I don’t imagine that Le Guin was unafraid of death, but she acknowledged her fears and saw them clearly, and they had no dominion.

For a word to be spoken, there must be silence. Before, and after.

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Review – Outer Space, Inner Lands

Posted 10 September, 2017 by Nikki in Reviews / 1 Comment

Cover of The Unreal and the Real by Ursula Le GuinOuter Space, Inner Lands, Ursula Le Guin

Outer Space, Inner Lands is the second of two volumes collecting together the best of Ursula Le Guin’s short fiction. It’s also the one containing all the SF work, or at least all the less realistic work, and it contains stories like ‘Those Who Walk Away from Omelas’, one of Ursula Le Guin’s most famous stories (at least among people I know) — though not my favourite, as I think the moral is obvious from the beginning.

As always, Le Guin’s writing is clear and strong, and the stories chosen here span her career and showcase all kinds of different ideas and different phases of her work. I prefer it to the first volume, because I find Le Guin’s speculative fiction more accessible.

She’s brilliant. Do yourself a favour.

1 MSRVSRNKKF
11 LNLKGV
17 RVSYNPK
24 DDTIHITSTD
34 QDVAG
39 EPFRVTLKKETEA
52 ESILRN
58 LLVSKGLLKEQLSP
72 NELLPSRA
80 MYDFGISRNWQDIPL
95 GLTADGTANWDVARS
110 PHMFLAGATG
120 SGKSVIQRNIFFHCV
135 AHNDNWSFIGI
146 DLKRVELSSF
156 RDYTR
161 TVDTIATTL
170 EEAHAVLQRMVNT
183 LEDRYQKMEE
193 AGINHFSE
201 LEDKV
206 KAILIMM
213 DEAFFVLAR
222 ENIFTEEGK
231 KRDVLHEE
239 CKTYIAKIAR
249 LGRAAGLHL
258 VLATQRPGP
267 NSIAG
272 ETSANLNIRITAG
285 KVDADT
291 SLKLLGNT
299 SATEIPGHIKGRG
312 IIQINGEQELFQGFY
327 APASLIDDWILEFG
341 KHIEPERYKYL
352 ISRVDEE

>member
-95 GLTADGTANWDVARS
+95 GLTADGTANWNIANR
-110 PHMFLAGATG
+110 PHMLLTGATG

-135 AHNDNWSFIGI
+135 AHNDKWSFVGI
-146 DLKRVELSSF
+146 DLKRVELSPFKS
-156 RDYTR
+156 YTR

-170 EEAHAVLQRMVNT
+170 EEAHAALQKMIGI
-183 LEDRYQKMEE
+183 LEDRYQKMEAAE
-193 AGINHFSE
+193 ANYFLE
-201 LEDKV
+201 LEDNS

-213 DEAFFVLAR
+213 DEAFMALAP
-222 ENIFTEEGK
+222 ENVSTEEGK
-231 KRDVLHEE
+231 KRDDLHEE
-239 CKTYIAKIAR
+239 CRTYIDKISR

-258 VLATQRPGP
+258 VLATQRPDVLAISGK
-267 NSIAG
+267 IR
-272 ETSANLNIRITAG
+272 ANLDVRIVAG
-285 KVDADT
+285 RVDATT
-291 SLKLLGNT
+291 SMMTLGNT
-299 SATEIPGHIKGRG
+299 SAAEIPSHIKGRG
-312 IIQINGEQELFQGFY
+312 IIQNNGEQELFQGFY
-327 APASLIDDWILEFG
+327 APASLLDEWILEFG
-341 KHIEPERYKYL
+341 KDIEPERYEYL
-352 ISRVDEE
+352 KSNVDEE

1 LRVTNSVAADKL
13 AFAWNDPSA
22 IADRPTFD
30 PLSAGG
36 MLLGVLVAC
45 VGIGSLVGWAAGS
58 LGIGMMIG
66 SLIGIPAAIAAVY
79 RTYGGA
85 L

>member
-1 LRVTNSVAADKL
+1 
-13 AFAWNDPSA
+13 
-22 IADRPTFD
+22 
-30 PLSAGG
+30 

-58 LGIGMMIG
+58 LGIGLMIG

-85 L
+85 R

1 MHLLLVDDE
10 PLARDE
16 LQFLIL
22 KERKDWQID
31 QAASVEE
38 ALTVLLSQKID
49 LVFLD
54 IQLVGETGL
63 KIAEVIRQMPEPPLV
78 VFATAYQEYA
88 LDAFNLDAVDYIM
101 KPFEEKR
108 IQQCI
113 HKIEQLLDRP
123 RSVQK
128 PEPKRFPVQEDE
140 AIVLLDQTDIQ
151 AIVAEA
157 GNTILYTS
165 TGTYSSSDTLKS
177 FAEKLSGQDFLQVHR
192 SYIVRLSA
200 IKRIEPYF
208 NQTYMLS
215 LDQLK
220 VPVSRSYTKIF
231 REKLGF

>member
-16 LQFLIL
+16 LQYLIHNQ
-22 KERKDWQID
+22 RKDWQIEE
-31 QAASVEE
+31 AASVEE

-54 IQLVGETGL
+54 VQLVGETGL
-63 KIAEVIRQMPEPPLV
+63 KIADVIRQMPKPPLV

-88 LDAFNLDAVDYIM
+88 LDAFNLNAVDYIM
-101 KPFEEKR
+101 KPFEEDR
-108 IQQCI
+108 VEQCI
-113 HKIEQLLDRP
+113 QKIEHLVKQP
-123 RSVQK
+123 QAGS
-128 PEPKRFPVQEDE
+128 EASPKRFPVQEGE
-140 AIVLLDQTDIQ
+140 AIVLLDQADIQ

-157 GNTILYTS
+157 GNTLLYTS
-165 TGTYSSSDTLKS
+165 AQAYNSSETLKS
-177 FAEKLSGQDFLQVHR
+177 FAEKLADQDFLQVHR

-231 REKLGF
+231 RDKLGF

Rating: 5/5

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Review – The Other Wind

Posted 14 June, 2016 by Nikki in Reviews / 4 Comments

Cover of The Other Wind by Ursula Le GuinThe Other Wind, Ursula Le Guin

The Other Wind ends the Earthsea Cycle by resolving an issue which, for attentive readers, has been present since the very first book. Despite all the joys of wizardry and the great things the wizards can do, the world of death looms from the very first, and it doesn’t sound like a great place. In the second book, Tenar’s background reveals that her people believe their souls are reborn, but that wizards’ souls are not. In the third book, we see the world of death: a dead, dry, empty place, surrounded only by pain, where lovers can pass each other on the street and not recognise one another.

That’s not a world we want to see Ged or Lebannen condemned to, and so The Other Wind is a fitting end in that it dismantles that — and brings in another female character who is Kargish, makes Lebannen examine some of his issues, makes Tehanu grow up, and ties in the thread of Irian from the novella ‘Dragonfly’. Other themes that’ve been a big part of the books previously (the role of women, for example) are still here, now integral to the world where perhaps they weren’t in time for A Wizard of Earthsea and Yarrow.

It wasn’t my favourite of the series when I first read it — I think I have to concede I love the first two books most and always will, though Tehanu and The Other Wind are growing on me — but reading it this time, it seems like a very fitting ending point. I think I’m right in saying that Le Guin isn’t writing novels anymore, so it’s likely this really is Earthsea’s end, and it’s a good way to finish, with Ged and Tenar in their house and the dragons flying on the other wind.

Rating: 4/5